TORONTO — Ontario Premier Kathleen Wynne is urging the federal government to "speed up the process" for Syrian refugees to settle in Canada.
Wynne said Ontario has the capacity to welcome more refugees, but unlike Quebec, cannot simply state exactly how many more it could take in.
"One of my concerns is the speed with which refugees are getting their documentation," Wynne said Tuesday. "My hope would be that we will see the federal government work with the provinces to speed up the process whereby refugees can come into the country and into our province."
Wynne also promised Ontario would set up a fund to help individuals, church groups and organizations who are working to bring refugees into the province, but her staff could provide no dollar figure and called it a "potential" fund.
Wynne and her spouse Jane Rounthwaite are members of a church group that has been trying since January to sponsor a refugee family from war-torn Syria.
"We have not been able to move that forward," Wynne said. "The bottom line for me is that all of us across the country need to be doing everything we can to help in this humanitarian crisis."
Historically, just under 50 per cent of refugee claimants settle in Ontario, said Health Minister Eric Hoskins, a physician who co-founded War Child Canada and spent most of his career working with refugee groups.
"One of the challenges is the inordinate amount of time that it's taking to resettle these individuals," he said.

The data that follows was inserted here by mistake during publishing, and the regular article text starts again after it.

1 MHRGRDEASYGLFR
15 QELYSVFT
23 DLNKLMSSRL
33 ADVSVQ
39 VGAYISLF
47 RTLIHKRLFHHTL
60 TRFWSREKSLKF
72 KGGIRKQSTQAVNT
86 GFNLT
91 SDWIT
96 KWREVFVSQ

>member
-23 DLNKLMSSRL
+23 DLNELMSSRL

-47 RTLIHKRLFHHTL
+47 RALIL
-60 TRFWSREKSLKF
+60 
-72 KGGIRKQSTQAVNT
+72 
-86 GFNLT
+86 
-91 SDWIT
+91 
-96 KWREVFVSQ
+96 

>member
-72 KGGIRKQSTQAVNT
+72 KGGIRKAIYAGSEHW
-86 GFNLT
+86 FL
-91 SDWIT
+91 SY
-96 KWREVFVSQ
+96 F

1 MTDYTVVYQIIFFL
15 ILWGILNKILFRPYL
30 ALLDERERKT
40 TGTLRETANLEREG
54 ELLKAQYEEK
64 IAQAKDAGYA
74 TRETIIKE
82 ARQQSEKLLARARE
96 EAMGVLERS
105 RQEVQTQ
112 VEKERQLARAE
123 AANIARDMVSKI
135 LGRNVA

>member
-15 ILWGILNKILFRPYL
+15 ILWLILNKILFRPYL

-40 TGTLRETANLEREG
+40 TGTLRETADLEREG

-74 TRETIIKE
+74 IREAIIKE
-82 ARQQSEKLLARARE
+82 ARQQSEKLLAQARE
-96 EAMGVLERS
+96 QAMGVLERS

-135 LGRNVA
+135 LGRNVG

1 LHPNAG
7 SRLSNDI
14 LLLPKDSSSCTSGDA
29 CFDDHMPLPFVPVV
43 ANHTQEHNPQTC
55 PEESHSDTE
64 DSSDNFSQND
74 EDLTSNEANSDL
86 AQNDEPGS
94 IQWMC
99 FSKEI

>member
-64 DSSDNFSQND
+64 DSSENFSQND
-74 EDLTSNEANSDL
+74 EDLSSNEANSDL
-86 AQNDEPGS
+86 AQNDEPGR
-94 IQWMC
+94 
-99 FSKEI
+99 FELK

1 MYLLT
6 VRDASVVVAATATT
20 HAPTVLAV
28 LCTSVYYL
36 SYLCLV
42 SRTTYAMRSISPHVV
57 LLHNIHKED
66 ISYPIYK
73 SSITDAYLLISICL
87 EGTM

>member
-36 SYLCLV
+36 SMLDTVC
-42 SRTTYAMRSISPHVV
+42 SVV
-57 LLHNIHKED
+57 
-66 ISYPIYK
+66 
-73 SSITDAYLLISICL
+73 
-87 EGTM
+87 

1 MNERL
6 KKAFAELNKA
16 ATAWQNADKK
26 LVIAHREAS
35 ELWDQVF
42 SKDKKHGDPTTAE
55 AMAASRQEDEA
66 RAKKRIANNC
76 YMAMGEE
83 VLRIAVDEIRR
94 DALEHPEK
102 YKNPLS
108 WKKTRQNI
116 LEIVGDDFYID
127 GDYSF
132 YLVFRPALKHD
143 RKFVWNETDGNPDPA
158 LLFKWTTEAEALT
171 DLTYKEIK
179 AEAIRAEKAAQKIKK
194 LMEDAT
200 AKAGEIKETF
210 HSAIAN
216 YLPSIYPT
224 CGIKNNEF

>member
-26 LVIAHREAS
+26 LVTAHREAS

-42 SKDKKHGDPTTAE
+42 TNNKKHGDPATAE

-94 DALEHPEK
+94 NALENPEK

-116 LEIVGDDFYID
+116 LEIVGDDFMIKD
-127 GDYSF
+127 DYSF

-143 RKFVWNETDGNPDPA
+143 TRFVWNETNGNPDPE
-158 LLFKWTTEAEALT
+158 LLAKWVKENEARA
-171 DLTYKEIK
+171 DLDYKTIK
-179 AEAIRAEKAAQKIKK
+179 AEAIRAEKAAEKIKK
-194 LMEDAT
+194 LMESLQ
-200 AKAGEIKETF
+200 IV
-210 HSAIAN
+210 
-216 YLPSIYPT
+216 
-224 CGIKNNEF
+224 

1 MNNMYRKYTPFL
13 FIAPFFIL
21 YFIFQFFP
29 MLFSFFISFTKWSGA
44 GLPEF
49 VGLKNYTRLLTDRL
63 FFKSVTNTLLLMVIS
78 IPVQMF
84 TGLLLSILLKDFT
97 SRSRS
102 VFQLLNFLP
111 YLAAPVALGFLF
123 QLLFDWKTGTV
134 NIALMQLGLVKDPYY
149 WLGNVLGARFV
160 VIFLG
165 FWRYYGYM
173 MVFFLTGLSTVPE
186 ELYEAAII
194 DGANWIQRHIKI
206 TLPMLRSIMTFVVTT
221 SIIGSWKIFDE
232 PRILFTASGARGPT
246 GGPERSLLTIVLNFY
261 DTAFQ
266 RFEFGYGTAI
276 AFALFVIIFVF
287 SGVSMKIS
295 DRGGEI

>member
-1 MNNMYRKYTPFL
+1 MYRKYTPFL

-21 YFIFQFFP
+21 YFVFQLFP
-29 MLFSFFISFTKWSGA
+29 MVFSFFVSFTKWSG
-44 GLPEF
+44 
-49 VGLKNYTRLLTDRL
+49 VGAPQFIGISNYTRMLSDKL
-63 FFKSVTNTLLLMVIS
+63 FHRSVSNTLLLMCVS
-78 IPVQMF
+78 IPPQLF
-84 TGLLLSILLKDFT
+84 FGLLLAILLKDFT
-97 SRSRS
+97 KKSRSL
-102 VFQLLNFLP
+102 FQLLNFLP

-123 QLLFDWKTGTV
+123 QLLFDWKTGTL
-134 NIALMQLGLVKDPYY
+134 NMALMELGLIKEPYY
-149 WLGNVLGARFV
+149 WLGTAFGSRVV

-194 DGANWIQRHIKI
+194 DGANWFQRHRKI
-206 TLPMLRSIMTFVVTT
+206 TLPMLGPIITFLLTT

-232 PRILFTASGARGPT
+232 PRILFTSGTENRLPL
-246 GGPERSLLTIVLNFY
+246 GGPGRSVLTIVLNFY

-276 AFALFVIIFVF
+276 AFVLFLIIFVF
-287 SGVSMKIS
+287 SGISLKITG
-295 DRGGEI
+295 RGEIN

Hoskins was a senior policy adviser for then-Foreign Affairs Minister Lloyd Axworthy during the Kosovo crisis in 1999, when Canada welcomed 5,000 refugees in just 21 days.
"So we've proven that we can do it," he said. "The weight of public opinion is solidly in favour of doing more."
Hoskins wants the federal government to drop a requirement that the United Nations High Commission for Refugees or a host country has to declare an individual a refugee before they can come to Canada.
"That's just completely impractical in a situation like this when you have four million refugees, another six or seven million internally displaced, and the sort of migration we're seeing in Europe, the volume of people," he said. "Let's speed up the process responsibly. It has been woefully slow to date."
Canada needs to do more and do it quickly, added Hoskins.
"There's tremendous interest and willingness on the part of private citizens and church and other faith groups to receive refugees," he said. "I also believe — and this is one of the recommendations from Lifeline Syria — that the federal government should do more in terms of government-sponsored refugees."
He wants the federal government to work with the provinces to better respond to the Syrian crisis.
"This can't be a partisan issue, shouldn't be a partisan issue, but the federal government has probably the most important role to play in terms of speeding up the process whereby individuals are accepted and resettled," said Hoskins.
On the campaign trail Tuesday, Prime Minister Stephen Harper said Canada is willing to take more refugees but each has to be screened for security reasons.
"We cannot open the floodgates and airlift tens of thousands of refugees out of a terrorist war zone without proper process," he said.
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